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More birds! Including my favorite, the Field Sparrow

I recently ventured out to a prairie region of McDowell Nature Preserve, hoping to find a few spring-enamored feathered characters.  Here is what I found:

Mockingbird

Mockingbird

Yellow-rumped Warbler

Yellow-rumped Warbler

Wood Ducks (three)

Wood Ducks (three)

female Red-Winged Blackbird

female Red-Winged Blackbird

first Field Sparrow of the season

first Field Sparrow of the season

Here are a few older ones, but worthy of inclusion nonetheless:

Brown Thrasher

Brown Thrasher

Yellow-Rumped Warbler

Yellow-Rumped Warbler

Yellow-Rumped Warbler

Yellow-Rumped Warbler (can you tell I like them, too?)

Rusty Blackbird

Rusty Blackbird

Brown-headed Nuthatch

Brown-headed Nuthatch (treasure hunt!!)

God bless and have a good week.

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Five birds from McDowell Nature Preserve and a business park

I more readily identify the Cardinal with the grosbeak family when (s)he has his(her) crest laid flat like this.

I more readily identify the Cardinal with the grosbeak family when (s)he has his(her) crest laid flat like this.

Power line Doves

I took all five of these photos with a Nikon Coolpix L810 26x optical zoom

Ready Robin Shining Bluebird Singing Mockingbird

 

Happy birding, everyone!

 

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The parable of the Widow

Hello readers!

Today I feel remarkably compelled to re-tell a much-told story.  In fact, I have felt so compelled for a few weeks, but up until now, could not remember the motivation.

The story to be told, one often told, is that about the Widow’s Offering, in Luke 21:1-4 in the Holy Bible (New International Version). ¬†“As he looked up, Jesus saw the rich putting their gifts into the temple treasury. ¬†He also saw a poor widow put in two very small copper coins. ¬†‘I tell you the truth,’ he said, ‘this poor widow has put in more than all the others. ¬†All these people gave their gifts out of their wealth; but she out of her poverty put in all she had to live on.’ ”

The motivation, readers, was a National Geographic article about the Kyrgyz people in the forbidding Afghanistan territory called the “Wakhan Corridor”.The reason the Kyrgyz people reminded me of that passage should be clear to those of you who are familiar with the region. ¬†See the article here:¬†http://ngm.nationalgeographic.com/2013/02/wakhan-corridor/finkel-text

It is a land where mortality rate is stiff and fortune seems rare. ¬†But these people, in a seemingly hopeless land, find reasons to hope and reasons to lead with a commitment rivaled by few, and though not a boisterous people, their famous “yurts” constructed out of dull sticks and felt feature, on the inside, a rich variety of ornate quilts. ¬†A people led by a fellow called the “Khan”, they number barely over one thousand. ¬†Their life is a continuous giving of all they have for each other.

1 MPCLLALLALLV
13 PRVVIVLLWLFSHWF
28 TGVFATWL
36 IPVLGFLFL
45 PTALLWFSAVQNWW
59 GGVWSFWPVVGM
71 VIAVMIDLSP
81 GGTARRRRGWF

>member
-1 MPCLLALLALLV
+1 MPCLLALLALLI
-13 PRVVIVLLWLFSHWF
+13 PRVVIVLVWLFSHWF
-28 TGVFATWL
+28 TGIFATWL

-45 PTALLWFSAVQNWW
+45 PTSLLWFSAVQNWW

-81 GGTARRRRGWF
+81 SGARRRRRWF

Nature hands us other examples: consider this narrator (William Martha) describing the song of the Ruby-Crowned Kinglet¬†(follow the link to hear). ¬†He describes the “outpouring of song” which is remarkable for such a little bird (3.5 inches-4.5 inches). ¬†Consider also the familiar Cardinal, piping songs that can be heard for at least a quarter mile, though the bird ¬†itself is only seven inches or so long.

Northern Cardinal 10

And at the gym, I found yet another example: a blind woman venturing out several times a week to swim, then waiting for her ride outside in the cold.  Still reaching for full living and connection.  It makes me also remember another kind person, also blind, named Ernie, who spent the ten or so years she knew us doting like the grandmothers we never knew.  She also taught us how to write braille, from which action grew a very rewarding set of correspondences, full of love and encouragement in subjects ranging from relationships to learning guitar.  In myself, I find that my innate human drives compel me to often step out of my bounds, giving all of my social anxieties away (I am autistic).  We are meant to go through life together.  

Please consider stepping out with me this year to give all that you have. ¬†It is something we can do for the Lord Jesus, who gave us all he had, up to and beyond his life. ¬†Stay strong and do your best–Love, Benjamin